Please use this identifier to cite or link to this item: https://hdl.handle.net/11681/22736
Title: Levee setbacks : an innovative, cost-effective, and sustainable solution for improved flood risk management
Authors: Smith, David L.
Miner, Scott P.
Theiling, Charles H.
Behm, Randall L.
Nestler, John M.
Keywords: Levee Setback
Levees
Flood control
River restoration
Floodplain restoration
Engineering With Nature
Floodplain management
River management
Environmental management
Ecosystem services
Sustainable rivers
Missouri River
Sacramento River
Issue Date: Jun-2017
Publisher: Environmental Laboratory (U.S.)
Engineer Research and Development Center (U.S.)
Series/Report no.: ERDC/EL;SR-17-3
Abstract: Abstract: This report describes levee setbacks as alternatives to traditional levees for flood risk management and environmental benefits. It is organized into five sections: 1.) Information about levees for reducing flood damage, emphasizing environmental considerations 2.) Description of the Engineering With Nature (EWN) concept for considering environmental benefits of U.S. Army Corps of Engineers (Corps) actions 3.) Explanations of relevant Corps policy (Executive Orders (EOs), Engineer Regulations (ERs), and Memorandums of Understanding (MOUs)) 4.) Summary of environmental trade-offs between traditional versus levee setbacks 5.) Summaries of two Corps levee setbacks in the Sacramento and Omaha Districts that successfully completed the planning process. The summaries describe how hydraulic, flood risk management, and environmental benefits were quantified. The report includes environmental considerations for levee setbacks developed by Rock Island District for the Upper Mississippi River (UMR). Parts of the UMR are not leveed, which provides insight into the ecological response that could be expected from large-scale levee setbacks. Levee setbacks are valuable tools for reducing flood damages and provide environmental benefits consistent with the EWN concept, the Chief’s Environmental Operating Principles, and ERs, including the Resilience Initiative Roadmap. The report concludes that levee setbacks should be considered for appropriate sites.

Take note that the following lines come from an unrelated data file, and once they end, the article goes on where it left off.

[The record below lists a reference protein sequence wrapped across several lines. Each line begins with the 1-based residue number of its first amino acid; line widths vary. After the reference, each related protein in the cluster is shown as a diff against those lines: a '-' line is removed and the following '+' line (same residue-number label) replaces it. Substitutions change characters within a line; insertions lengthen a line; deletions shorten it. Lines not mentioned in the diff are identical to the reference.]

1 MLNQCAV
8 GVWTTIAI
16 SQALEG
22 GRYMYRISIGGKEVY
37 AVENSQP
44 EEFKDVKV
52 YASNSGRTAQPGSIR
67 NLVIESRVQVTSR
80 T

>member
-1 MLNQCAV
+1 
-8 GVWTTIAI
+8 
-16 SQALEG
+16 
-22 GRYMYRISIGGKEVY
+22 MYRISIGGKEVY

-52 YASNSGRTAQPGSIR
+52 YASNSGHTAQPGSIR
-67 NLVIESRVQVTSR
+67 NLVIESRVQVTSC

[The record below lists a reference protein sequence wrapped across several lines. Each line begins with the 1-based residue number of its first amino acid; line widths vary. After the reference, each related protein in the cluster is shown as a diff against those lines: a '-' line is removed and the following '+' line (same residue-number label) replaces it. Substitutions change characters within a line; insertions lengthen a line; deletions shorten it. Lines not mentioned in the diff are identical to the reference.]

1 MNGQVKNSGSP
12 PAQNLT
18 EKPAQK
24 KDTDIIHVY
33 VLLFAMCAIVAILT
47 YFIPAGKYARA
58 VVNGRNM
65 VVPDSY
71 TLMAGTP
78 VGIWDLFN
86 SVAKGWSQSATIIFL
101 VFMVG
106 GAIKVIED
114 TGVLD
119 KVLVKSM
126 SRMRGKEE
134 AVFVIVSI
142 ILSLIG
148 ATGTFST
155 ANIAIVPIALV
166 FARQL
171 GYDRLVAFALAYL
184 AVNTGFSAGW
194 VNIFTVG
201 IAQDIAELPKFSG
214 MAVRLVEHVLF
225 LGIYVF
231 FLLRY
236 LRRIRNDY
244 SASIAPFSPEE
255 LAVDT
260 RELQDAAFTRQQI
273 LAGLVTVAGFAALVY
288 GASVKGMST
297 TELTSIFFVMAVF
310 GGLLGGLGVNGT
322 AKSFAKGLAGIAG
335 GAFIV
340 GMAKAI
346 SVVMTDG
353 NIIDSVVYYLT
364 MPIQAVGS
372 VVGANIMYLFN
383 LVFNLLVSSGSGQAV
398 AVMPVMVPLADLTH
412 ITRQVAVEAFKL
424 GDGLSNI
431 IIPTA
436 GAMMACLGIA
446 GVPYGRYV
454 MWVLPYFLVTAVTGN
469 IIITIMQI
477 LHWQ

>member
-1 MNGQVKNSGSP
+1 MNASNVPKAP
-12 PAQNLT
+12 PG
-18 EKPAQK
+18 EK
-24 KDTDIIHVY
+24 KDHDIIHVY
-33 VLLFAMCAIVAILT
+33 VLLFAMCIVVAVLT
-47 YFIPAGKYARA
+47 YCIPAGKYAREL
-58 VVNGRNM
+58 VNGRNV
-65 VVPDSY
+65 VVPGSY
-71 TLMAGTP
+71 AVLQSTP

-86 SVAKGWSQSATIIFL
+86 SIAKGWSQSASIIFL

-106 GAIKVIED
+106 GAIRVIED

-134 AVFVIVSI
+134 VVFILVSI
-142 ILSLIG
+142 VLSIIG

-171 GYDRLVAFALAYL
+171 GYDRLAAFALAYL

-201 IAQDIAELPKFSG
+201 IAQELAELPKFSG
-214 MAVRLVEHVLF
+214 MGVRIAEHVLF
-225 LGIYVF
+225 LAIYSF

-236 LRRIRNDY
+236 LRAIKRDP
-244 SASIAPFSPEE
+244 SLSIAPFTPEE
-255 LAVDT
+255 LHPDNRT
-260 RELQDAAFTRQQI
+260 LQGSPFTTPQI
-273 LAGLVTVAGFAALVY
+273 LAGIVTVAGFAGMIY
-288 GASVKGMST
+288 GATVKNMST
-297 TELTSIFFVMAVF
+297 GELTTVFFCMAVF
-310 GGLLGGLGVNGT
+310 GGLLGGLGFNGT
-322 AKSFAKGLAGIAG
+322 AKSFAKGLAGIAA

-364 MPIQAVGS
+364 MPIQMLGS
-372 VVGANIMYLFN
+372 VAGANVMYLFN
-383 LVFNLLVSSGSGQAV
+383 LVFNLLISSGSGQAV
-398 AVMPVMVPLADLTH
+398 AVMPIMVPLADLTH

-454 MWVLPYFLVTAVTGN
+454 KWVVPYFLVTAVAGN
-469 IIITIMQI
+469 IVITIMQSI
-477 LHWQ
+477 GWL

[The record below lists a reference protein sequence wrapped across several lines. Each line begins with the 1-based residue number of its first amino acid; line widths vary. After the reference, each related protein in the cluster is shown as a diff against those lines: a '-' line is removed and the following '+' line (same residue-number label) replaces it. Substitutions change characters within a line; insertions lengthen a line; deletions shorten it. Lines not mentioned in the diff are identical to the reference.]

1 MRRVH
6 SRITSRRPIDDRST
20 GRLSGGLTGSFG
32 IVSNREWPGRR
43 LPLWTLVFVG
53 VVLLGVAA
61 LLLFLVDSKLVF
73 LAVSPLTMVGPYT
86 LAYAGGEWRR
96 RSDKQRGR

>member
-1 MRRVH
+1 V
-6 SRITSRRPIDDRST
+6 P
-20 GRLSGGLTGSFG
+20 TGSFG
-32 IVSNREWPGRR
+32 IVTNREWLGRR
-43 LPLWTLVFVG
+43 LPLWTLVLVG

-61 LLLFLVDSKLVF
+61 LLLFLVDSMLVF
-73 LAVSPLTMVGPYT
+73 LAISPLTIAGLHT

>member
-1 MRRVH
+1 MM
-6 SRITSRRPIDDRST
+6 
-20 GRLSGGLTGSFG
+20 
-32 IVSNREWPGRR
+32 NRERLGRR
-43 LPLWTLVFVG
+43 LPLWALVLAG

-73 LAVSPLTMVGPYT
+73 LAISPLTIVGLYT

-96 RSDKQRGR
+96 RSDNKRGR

URI: http://hdl.handle.net/11681/22736
http://dx.doi.org/10.21079/11681/22736
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